By Hillel Aron
By Joseph Tsidulko
By Patrick Range McDonald
By David Futch
By Hillel Aron
By Dennis Romero
By Jill Stewart
By Dennis Romero
In comic and cinematic retellings of classic literature, the new work can often compete with and even replace original memories of those books. This may sound like an odd way to begin a favorable review, but it’s a fair caveat, and one that Peter Kuper may have confronted as he conjured the imagery for his adaptation. Kuper’s drawings inject Kafka’s story with a quicker pace and a bit more humor, but all the while preserving the pathos and surrealism of Gregor Samsa’s metaphoric fate. —B.S.
Haven graced the pages of the Weekly’s comic issue a year ago with his story “The Glacier,” which appeared, expanded, in Tales to Demolish 1. He’s back with a story about vehicular manslaughter that will definitely appeal to comic insiders. —B.S.
THE FIXER | By Joe Sacco | Drawn & Quarterly Publications | 106 pages, hardcover | $25
Few newscasts will give you a clearer or more indelible picture of recent global conflict than one of Joe Sacco’s books. Often told in a self-effacing first person, they are not pure journalism — though journalists rarely get as close to their subjects and the truth as Sacco does. The Fixer is no different. As Sacco explains, fixers are locals who are paid by foreign journalists to translate and provide information. They are a necessary and almost never-mentioned component of wartime journalism. Through Sacco’s eyes we meet his fixer, Neven, and through Neven’s eyes we get a subjective but detailed picture of the fighting in Bosnia. This book is a gripping education and leaves you hoping that Sacco will soon buy a ticket to Iraq. See Kristine McKenna’s interview with Joe Sacco in this issue, page 12. —B.S.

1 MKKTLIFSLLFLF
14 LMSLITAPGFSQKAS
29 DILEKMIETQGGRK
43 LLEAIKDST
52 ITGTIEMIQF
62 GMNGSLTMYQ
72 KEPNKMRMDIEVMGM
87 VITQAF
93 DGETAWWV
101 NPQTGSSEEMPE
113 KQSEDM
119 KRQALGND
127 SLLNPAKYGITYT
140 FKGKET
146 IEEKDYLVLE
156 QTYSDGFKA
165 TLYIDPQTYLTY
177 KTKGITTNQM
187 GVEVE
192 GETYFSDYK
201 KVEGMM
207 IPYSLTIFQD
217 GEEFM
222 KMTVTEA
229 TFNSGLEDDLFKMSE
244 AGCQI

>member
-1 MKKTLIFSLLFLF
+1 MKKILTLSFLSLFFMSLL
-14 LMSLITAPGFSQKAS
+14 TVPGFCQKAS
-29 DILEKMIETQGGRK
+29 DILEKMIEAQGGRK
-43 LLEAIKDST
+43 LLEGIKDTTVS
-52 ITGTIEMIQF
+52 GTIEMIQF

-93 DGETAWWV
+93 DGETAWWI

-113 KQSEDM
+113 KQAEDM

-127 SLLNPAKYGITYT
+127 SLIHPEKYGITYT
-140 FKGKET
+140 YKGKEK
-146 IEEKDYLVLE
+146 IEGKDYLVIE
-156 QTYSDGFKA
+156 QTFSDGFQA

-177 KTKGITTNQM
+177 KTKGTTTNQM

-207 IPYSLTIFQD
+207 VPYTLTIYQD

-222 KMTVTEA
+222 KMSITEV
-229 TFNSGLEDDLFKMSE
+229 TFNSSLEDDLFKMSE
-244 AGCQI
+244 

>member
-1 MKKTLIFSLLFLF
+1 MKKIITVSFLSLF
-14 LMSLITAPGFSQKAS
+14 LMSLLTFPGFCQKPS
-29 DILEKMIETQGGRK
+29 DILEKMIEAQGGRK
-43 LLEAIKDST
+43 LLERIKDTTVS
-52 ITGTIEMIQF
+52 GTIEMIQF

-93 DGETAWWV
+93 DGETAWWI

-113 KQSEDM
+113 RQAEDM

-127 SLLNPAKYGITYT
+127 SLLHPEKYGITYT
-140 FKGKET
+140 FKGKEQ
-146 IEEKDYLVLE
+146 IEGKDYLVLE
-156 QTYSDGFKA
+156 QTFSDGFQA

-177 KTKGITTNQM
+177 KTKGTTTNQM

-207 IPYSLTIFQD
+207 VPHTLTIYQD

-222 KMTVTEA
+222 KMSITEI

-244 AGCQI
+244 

Buddha, Volumes 1 & 2
By Osamu Tezuka | Vertical
400 pages each, hardcover | $25
These volumes, first published in Japan in the late ’80s, are finally making it to the U.S. thanks to Vertical. Infused with humor and history, the epic of Siddhartha is perhaps Osamu Tezuka’s crowning achievement and illustrates why, without irony, Tezuka is referred to as “The King of Japanese Comics.” His penwork is remarkable — at times resembling master etchings. Even more remarkable considering the entire story spans over 3,000 pages. Vertical is publishing all eight volumes of this amazing work. —B.S.
SOUTHPAW | By Scott Morse
AdHouse Books | 126 pages, softcover | $10
This is a beautiful little book from comic artist and animator Scott Morse. The story follows a robot-fighting tiger on a path of manipulation, betrayal, friendship and revenge. The art is frenetic and simple, akin to stories by James Kochalka. It’ll take you 10 minutes to read (the first time). You got 10 minutes, don’tcha? —B.S.
INSIDE VINEYLAND | By Lauren Weinstein | Distributed by Alternative Comics | 76 pages, softcover | $6
Is Lauren Weinstein the funniest voice in alternative comics? No, really — we’re asking. Her self-published collection is honest to the point of masochism and is probably the most humorous comic we’ve seen since Michael Kupperman’s Snake ’n’ Bacon’s Cartoon Cabaret. —B.S.
KRAMERS ERGOT 4 | Edited by Sammy Harkham | Avodah Books
300 pages, softcover | $25
We reviewed this book earlier in the year: http://www.laweekly.com/bestofla/03/. Suffice it to say, this is one of the best alternative comic collections in print and the most quality comics you will ever see for 25 bucks. —B.S.
NIGHTMARE ALLEY | By Spain, (adapted from William L. Gresham)
Fantagraphics Books | 136 pages, softcover | $15
Gresham’s tale of a sideshow mentalist’s lust for riches and dames is the perfect vehicle for underground comic legend Spain. The book’s characters are loaded with the psychological depth you’d expect from 1930s noir. Gresham’s prose, though at times clumsy, is given new life in Spain’s fast-moving and titillating adaptation.
Meat Cake Compilation
By Dame Darcy | Fantagraphics Books | 150 pages, hardcover | $23
This attractive book is a collection of Dame Darcy’s Meat Cake issues 1–7. The artwork is deceptively naive, and at times reminiscent, in subject and mood, of Edward Gorey and Richard Sala. But even in their most disturbing and murderous states, Dame Darcy’s characters possess elegance and frailty; her stories, eros and humor.